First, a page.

Long-Term Financial Planning: How to Talk to Your Parents About Their Finances

So, How Are Your Parents’ Finances?

When it comes to your own finances, you spend plenty of time planning, managing, and staying on top of long- and short-term goals. That same diligence, however, probably does not extend to the financial situations of your parents, siblings, or other close family members. We’re always taught to mind our own business when it comes to other people’s money, but close relatives’ financial planning — or lack thereof — can affect your own financial situation down the line.

The statistics show that the average 50-year-old has less than $50,000 saved for retirement.  This indicates that even if you have been socking away enough money for your later years, your close family members may not be so prepared. That financial responsibility then can suddenly fall on you — and quicker than you think.

Personally, one of my family members’ retirement funds were mismanaged, and I — along with the rest of my family —  had to scramble to come up with a Plan B. I also know many 40- and 50-somethings who now have to pitch in to support parents who are unable to live on their Social Security checks alone. I’ve seen this support range from a few hundred to a thousand or more dollars each month. Ponying up this type of money impacts your own budget big time, but what other choice do you have? You can’t exactly leave your elderly parents or retired siblings hungry or homeless.

That’s why it’s important to start an open dialogue with your parents and other close family members who could eventually need your support about their financial plan sooner than later. I have had clients tell me that their parents would never share their financial details with their children, or that they are uncomfortable to even ask. Unfortunately, if your parents run out of money, you may become acquainted with every intimate detail of their financial situation, possibly even paying bills and managing their day-to-day finances. If you are close enough to a family member that you would feel financially responsible for them if things went south, then they are a family member with whom you should start a financial dialogue.

Even if you think your parents are well-off, you should do some fact checking. I’ve worked on thousands of financial plans in my past corporate life, and have seen behind the curtain where a surprising number of clients lived in luxury homes and drove cars they could not afford, sent their children to private school, and yet had very little saved for their retirement. The appearance of being “well-off” — in too many cases — means living beyond your means, and having little left to put toward savings. Even if your parents are comfortable, do they have a plan if someday they need long-term care? Would they go into an assisted living facility, or are they assuming that you, their responsible child, will take care of them? In either case: who foots the bill?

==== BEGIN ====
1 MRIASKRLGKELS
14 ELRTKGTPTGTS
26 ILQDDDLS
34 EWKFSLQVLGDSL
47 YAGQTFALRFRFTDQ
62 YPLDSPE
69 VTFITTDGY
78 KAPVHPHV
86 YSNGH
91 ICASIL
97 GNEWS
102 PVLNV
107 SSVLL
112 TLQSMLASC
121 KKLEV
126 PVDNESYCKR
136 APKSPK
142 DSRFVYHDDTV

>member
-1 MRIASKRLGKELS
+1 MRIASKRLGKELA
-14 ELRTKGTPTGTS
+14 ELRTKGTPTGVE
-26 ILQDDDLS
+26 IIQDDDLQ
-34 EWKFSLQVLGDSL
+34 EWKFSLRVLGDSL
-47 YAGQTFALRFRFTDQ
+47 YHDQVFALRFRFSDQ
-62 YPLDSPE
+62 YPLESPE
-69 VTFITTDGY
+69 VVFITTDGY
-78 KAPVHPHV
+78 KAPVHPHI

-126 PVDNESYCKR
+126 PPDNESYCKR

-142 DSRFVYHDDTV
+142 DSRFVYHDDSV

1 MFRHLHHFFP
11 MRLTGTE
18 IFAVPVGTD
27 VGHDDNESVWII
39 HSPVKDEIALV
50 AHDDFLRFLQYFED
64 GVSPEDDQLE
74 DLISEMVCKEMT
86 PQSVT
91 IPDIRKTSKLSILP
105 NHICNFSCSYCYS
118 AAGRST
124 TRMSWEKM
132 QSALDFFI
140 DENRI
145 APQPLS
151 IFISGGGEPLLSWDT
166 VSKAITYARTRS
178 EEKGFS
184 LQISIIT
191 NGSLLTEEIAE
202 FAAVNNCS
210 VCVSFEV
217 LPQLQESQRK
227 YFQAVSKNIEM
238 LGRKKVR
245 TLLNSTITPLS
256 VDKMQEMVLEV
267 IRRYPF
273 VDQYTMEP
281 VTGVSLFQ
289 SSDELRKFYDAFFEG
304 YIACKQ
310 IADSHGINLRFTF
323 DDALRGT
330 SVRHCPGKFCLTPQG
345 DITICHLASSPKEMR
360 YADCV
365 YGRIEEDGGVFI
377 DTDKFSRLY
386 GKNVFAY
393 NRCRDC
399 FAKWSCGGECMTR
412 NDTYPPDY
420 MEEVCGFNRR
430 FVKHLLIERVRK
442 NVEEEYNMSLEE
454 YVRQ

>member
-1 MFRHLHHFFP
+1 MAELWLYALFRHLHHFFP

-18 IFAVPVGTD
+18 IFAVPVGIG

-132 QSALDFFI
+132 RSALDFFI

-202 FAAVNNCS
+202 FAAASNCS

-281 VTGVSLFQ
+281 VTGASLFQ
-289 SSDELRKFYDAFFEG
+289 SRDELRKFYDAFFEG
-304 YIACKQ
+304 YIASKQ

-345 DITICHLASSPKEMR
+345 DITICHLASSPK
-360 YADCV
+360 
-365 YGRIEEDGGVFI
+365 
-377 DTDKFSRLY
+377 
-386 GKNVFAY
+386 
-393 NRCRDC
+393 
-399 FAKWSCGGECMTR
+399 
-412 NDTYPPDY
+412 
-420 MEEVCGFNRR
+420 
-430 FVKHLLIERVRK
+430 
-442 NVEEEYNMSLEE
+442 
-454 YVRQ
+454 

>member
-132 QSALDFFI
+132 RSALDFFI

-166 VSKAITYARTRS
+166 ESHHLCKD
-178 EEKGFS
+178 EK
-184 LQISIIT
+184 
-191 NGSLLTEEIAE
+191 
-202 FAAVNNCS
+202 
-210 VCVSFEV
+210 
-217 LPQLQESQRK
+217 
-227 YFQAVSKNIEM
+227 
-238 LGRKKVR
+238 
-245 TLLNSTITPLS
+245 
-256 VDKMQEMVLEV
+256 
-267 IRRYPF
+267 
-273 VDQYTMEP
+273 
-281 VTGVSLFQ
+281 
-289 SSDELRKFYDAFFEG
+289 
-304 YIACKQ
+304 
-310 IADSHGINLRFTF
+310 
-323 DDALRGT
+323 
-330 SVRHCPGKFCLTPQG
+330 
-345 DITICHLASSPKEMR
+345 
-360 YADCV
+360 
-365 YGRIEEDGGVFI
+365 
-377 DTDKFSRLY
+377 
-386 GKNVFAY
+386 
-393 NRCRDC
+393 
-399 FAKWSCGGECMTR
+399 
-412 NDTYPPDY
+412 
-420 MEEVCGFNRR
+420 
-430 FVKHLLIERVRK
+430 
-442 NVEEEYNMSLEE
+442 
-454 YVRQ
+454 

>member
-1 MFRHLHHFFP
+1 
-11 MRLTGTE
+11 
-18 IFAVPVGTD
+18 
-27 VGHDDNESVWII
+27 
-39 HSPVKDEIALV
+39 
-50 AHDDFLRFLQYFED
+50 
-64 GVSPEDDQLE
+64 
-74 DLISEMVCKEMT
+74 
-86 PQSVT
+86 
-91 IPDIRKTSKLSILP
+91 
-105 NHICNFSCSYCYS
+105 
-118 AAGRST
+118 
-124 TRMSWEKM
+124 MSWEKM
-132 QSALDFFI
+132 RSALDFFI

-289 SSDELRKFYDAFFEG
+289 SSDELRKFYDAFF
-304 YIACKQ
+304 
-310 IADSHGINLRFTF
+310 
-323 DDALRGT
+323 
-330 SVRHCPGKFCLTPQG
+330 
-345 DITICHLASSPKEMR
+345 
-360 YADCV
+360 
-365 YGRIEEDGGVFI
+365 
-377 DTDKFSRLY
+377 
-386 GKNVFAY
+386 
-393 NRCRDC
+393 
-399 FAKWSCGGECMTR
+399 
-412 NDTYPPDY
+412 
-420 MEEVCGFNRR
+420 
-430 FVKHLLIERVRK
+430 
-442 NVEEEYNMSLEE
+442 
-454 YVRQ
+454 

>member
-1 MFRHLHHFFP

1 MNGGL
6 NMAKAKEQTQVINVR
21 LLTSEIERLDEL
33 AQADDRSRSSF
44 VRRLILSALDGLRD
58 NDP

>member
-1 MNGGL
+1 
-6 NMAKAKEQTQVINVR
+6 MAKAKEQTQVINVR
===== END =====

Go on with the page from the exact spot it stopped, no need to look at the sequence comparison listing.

How do you start? Like anything trepidatious, it begins with a small, simple step. Tell your family member that you read this article, and though it never occurred to you to have this type of conversation, you’d like to start now. What do they think? Would they be willing to start slowly opening the doors to their financial situation and let you in? Would they be relying on you if they had to — for financial and/or general assistance as they age? Are you prepared for that? These are some questions that you can start answering together.

If your parents do not already have one, you may want to involve a Certified Financial Planner Professional™ or other expert to help assess the situation. Many work on a one-time or hourly basis. Although the ideal scenario is that your parents have a financial plan in place before pulling the trigger on retirement, a professional can still help suggest viable options even if your parents are already retired.

To help guide a productive conversation, here are some questions you can ask:

  1. Do your parents have an estate plan? Who is the executor?
  2. If married, what is their plan if one parent predeceases the other?
  3. Do they have a power of attorney, and medical power of attorney?
  4. Do they have wills, living wills, and a trust?
  5. Do they have life insurance in place? Who have they named as beneficiary?
  6. Who are the beneficiaries of their accounts? This supersedes the will.
  7. If remarried, it’s very easy to unintentionally disinherit biological children by leaving assets to the surviving spouse. Even with the best of intentions, if nothing is done, that spouse can easily end up remarried and assets that were meant for you end up with that spouse’s family. Do your parents have a plan for this? It’s best to discuss this type of situation with an estate planning attorney. Many offer a free consult; you can also check your Employee Assistance Program to see if there are recommended attorneys (and there is usually a discount too).
  8. Do your parents have long-term care insurance? How does the policy work? If not, what is their plan should a need arise?
  9. Do they plan to stay in their home as long as they can? Is this viable as they age in terms of the climate, upkeep, layout (i.e., stairs, handicap accessibility), and proximity of other family members to help?

Put this conversation on your short-term to-do list and start slowly. Tell your loved ones that you care — and that they are a part of your plan.

Addie McHale is a member of the DailyWorth Connect Program. Read more about the program here.